Anti-polarization is spirit of the times
Korea's past presidential elections showed that winners of the race were candidates who adroitly caught the spirit of the times, often called zeitgeist.
In 1992, Kim Young-sam won the presidential race as he rode high on the public disillusionment after decades of rule by the generals-turned-presidents, including Park Chung-hee, Chun Doo-hwan and Roh Tae-woo. His campaign theme was the termination of military rule. He became the country’s first civilian president since the 1961 military coup.
Kim Dae-jung won the election under the catchphrase of ``the well-prepared President'' in 1997. The election was held as Korea was teetering on the brink of bankruptcy in a maelstrom of currency crisis. He became the symbolic figure who realized the peaceful transfer of power from the ruling party to an opposition party.
Roh Moo-hyun became the president on escalating anti-Americanism following the accidental killing of two middle-school girls involving a U.S. military vehicle. His campaign promise of not bowing to the United States received enthusiastic public support. He even favored neutrality if a war broke out between the United States and the communist North Korea. Two-thirds of Internet-savvy young voters stood behind him. His narrow victory came after a battle between old politics and new politics.
In 2007, Lee Myung-bak won the election as the U.S.-originated global financial crisis led Korean voters to choose an economic president. The self-proclaimed pragmatic Lee won by a landslide on the back of conservatives who were disgruntled with what they thought an unprincipled engagement with North Korea. Roh's punitive taxation on home owners also alienated the middle-class voters.
What will be the zeitgeist of the next presidential election in 2012?
Many agree with the view that the next president will be the one best fit for resolving the issue of economic and social polarization between the rich and the poor. Polarization of the Korean society is serious and widespread. The primary cause of the widening income inequality is the rising share of non-regular workers who account for one-third of employees. Temporary staff rose to 26 percent of workers, double the OECD average.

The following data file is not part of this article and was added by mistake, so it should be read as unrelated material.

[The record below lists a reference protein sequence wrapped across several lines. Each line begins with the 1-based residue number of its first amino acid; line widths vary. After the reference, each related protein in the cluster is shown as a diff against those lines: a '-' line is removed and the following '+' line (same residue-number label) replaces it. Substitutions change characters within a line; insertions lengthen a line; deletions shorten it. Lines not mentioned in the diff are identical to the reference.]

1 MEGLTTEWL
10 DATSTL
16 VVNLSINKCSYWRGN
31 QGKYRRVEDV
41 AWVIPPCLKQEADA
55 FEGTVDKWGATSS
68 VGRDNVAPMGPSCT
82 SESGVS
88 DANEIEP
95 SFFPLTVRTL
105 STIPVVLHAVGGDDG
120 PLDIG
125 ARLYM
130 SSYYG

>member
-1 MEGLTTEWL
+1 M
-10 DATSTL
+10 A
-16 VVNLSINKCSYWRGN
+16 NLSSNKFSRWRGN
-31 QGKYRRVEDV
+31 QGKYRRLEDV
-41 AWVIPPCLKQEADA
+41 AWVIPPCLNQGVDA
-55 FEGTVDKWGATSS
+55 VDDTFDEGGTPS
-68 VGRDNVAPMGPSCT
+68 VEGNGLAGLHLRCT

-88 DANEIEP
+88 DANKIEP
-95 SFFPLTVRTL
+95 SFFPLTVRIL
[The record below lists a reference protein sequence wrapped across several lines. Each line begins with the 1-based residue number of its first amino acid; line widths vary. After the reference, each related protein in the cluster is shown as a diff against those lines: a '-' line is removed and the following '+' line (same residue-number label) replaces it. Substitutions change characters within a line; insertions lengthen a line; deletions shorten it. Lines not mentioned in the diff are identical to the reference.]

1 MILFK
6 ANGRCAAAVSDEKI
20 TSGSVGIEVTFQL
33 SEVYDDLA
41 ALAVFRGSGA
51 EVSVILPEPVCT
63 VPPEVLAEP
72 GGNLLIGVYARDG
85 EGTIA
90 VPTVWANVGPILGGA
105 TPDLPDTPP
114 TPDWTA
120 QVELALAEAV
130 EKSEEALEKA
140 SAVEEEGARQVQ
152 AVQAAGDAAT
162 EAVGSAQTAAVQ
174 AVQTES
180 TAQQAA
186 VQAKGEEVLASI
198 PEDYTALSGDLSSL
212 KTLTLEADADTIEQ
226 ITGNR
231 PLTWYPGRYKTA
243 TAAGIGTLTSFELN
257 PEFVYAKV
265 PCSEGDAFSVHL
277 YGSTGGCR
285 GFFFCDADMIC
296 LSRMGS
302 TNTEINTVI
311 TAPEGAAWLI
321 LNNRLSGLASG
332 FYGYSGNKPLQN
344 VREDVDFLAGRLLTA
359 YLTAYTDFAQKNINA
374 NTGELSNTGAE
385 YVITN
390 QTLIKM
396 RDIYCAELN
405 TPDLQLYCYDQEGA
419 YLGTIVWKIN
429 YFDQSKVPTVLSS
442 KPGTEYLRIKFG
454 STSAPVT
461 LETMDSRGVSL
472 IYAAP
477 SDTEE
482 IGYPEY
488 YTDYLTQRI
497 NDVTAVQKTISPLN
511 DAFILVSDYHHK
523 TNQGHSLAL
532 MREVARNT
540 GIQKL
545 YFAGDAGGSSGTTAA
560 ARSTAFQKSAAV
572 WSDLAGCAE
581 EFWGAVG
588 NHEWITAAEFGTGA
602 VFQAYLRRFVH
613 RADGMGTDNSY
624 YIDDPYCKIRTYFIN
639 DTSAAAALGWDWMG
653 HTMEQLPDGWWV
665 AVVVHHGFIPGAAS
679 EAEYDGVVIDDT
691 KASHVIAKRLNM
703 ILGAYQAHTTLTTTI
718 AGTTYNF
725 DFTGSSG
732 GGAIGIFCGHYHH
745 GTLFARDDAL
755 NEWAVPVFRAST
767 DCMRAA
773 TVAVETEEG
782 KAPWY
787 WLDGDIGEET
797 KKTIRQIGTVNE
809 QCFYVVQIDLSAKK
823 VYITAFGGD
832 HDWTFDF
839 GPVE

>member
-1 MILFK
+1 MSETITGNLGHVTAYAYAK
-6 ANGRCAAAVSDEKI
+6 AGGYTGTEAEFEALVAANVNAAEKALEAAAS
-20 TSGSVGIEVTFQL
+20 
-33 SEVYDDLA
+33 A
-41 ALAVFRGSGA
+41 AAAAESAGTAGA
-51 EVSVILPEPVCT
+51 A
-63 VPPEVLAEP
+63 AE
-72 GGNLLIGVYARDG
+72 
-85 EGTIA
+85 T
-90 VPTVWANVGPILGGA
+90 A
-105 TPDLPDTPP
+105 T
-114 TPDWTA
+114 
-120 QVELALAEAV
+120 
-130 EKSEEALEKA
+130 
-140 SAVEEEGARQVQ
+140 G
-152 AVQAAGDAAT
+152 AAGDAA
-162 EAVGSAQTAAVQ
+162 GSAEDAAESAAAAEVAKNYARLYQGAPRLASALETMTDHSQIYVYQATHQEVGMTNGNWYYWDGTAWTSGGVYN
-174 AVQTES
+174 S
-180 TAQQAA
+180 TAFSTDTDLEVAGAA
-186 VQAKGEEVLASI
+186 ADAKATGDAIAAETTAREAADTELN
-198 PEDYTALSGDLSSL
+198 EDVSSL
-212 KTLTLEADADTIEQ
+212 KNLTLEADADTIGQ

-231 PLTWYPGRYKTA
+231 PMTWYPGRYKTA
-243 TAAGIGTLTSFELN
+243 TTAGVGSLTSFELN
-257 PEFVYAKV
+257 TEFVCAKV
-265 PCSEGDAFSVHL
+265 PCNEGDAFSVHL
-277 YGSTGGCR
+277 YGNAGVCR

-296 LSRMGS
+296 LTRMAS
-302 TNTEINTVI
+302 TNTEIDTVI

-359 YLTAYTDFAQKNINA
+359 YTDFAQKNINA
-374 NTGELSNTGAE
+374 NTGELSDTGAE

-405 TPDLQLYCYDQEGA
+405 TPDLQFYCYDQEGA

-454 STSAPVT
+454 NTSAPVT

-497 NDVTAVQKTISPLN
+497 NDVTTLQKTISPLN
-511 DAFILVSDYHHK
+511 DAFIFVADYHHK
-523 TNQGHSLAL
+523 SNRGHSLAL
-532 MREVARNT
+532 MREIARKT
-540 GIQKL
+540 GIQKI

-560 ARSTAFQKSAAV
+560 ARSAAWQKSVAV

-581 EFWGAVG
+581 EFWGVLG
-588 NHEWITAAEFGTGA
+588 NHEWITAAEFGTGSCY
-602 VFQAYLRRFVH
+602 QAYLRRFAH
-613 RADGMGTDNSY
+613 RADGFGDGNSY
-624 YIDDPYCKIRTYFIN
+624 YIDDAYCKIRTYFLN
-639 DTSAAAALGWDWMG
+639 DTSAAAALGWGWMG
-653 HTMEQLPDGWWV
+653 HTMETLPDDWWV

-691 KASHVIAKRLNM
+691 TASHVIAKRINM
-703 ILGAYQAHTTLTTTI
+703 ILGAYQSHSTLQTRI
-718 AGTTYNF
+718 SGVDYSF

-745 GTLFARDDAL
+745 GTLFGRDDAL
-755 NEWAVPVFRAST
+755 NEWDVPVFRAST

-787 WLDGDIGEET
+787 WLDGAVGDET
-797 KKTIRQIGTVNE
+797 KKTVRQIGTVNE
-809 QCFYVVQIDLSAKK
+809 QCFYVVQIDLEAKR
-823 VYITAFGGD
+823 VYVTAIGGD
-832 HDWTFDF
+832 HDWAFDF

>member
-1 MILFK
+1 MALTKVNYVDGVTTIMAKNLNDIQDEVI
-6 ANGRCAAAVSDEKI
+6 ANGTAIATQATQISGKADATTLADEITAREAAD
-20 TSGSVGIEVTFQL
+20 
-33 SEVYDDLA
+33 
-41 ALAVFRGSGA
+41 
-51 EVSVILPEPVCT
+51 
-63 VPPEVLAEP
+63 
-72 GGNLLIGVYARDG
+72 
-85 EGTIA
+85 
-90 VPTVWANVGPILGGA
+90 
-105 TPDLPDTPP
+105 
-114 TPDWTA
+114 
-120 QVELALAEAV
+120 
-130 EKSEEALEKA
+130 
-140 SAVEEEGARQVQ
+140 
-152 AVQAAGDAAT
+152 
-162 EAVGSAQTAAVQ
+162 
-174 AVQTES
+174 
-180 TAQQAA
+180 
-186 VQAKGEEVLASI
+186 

The second cause of the polarization is the high private education expenses, which have negative implications for equality and the nation’s birthrate. Expensive housing prices are also widening income inequality. Old-age poverty is double the OECD average due to a lack of a social safety net, meaning that almost one out of two old people lives in poverty.
Polarization is everywhere. Polarization between Seoul and the rest of the country is palpable. Small and large enterprises, as well as exporters and domestic-oriented companies, have also seen a polarization in performance.
The rural area has been completely marginalized in Korea to the point of defying any comparison with the urban area.
All candidates will know the causes of polarization in Korea. The winner will be the one who provides realistic solutions. There are two ways of easing it. The first option is the pursuit of a pro-growth policy in a move to finance the growing social spending for the needy. Under this method, welfare spending will be made within budget constraints to well-targeted groups. This is a logical approach.
The second approach will be the advocacy of populism-oriented pork-barrel projects, including the halving of college tuition, free school meals, free daycare services and free medical services. This is a remedy that could make Korea a second Greece.
Candidates will be vying to outsmart their rivals in their anti-polarization crusades. Voters will be wise enough to analyze who is rational or irrational. They know too well that the government has limits in spending. Korea is still above the OECD average in government debt to GDP. Korea's government debt has been growing fastest in the OECD area.
The nation's social spending stands at 7.5 percent, well below the OECD average of 20 percent. It has been growing at the fastest rate since 2000, however.
Korea should increase spending on welfare to cushion the negative repercussions of polarization. The nation will undergo a serious social instability without solving the issue.
Easing the polarization will entail a tax increase. Possible options may be the hike of value added tax (VAT). The rate stands at 10 percent, compared with the OECD average of 18.
The worst scenario is the election of the most populist candidate. The occupant of Cheong Wa Dae is unable to put all of his or her sugar-coated campaign commitments into effect.
Korea needs to learn from the current troubles involving Greece, Spain and other eurozone countries. Their decades-old pursuit of the cradle-to-grave welfare programs ate up the state coffers.
Whether Korea will be the next Greece or not, will be largely dependent on the next president. The new head of state will be an anti-polarization crusader who knows the limits of populism. The key question is who will be the candidates. A consensus view is that no serious contender will emerge until after the general elections in April. Even the current leading contenders might disappear after that election.
Lee Chang-sup is the chief editorial writer of The Korea Times. He can be reached at firstname.lastname@example.org